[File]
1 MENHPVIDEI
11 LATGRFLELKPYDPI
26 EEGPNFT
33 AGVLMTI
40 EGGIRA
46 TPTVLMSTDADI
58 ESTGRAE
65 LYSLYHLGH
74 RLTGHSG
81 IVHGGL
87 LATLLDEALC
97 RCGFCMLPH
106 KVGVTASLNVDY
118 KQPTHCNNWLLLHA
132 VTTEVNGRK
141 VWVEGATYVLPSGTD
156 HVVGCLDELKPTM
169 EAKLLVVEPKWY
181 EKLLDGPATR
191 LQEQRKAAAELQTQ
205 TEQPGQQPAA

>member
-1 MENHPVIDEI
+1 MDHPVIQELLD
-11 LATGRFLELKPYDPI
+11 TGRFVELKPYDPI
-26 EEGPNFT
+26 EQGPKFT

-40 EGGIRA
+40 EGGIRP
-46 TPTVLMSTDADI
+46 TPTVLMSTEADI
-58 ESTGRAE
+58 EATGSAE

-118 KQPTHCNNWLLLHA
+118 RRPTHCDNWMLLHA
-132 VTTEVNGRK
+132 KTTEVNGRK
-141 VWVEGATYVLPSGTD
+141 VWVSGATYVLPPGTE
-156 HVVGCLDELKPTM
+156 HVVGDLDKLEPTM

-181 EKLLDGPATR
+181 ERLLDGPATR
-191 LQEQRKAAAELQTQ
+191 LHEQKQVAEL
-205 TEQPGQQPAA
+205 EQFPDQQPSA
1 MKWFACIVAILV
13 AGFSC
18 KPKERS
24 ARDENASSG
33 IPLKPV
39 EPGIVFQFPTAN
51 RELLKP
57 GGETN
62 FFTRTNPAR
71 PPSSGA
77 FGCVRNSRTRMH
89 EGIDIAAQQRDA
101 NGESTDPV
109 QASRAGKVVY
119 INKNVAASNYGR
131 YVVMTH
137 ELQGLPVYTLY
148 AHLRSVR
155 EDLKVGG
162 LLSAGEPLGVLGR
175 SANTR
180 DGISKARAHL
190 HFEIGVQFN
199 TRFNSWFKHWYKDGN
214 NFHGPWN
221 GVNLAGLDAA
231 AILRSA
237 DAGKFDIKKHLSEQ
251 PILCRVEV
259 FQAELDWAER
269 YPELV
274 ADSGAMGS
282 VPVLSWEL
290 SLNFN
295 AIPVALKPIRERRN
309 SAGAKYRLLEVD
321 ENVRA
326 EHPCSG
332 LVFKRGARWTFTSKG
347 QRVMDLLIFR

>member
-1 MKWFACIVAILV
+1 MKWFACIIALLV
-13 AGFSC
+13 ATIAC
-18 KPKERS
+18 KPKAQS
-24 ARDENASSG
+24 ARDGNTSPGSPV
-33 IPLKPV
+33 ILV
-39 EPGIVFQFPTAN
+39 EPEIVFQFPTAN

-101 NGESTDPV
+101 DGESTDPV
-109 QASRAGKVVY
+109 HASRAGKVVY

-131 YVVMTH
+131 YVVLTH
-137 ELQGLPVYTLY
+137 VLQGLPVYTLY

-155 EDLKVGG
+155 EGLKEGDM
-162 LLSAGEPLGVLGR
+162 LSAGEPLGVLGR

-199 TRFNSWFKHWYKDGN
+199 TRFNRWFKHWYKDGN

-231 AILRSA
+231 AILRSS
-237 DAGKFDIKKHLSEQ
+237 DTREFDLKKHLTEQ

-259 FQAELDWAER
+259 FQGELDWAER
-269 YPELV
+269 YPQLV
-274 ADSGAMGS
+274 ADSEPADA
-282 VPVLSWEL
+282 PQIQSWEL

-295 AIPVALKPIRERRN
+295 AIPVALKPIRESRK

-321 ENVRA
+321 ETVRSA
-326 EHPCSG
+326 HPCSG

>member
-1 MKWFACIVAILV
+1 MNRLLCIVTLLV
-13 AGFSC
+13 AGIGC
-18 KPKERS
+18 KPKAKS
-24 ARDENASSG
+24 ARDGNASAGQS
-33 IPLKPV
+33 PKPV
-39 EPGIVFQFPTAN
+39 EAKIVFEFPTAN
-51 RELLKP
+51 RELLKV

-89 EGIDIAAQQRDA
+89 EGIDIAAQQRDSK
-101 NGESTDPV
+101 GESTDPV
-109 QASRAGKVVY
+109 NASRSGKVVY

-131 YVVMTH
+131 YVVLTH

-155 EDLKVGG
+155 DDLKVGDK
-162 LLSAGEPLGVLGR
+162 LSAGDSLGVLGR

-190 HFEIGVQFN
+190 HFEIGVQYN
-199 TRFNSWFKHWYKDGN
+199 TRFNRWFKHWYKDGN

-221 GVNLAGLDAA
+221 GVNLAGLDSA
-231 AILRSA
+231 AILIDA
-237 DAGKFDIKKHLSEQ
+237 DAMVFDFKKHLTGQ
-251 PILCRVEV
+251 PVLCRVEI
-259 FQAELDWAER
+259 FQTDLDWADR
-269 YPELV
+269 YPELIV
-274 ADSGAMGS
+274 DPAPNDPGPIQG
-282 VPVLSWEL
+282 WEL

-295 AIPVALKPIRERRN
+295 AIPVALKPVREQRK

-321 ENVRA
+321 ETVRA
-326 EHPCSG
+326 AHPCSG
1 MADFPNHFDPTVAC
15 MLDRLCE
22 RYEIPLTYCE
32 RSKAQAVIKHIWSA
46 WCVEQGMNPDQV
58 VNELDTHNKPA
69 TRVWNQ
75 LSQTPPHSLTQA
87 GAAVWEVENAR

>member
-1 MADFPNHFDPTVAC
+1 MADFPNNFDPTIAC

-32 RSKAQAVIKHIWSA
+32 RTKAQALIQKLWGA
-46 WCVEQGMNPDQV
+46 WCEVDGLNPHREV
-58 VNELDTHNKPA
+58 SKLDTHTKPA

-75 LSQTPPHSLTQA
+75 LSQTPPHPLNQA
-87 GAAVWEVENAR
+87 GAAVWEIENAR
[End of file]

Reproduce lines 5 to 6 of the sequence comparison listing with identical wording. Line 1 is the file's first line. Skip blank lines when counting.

40 EGGIRA
46 TPTVLMSTDADI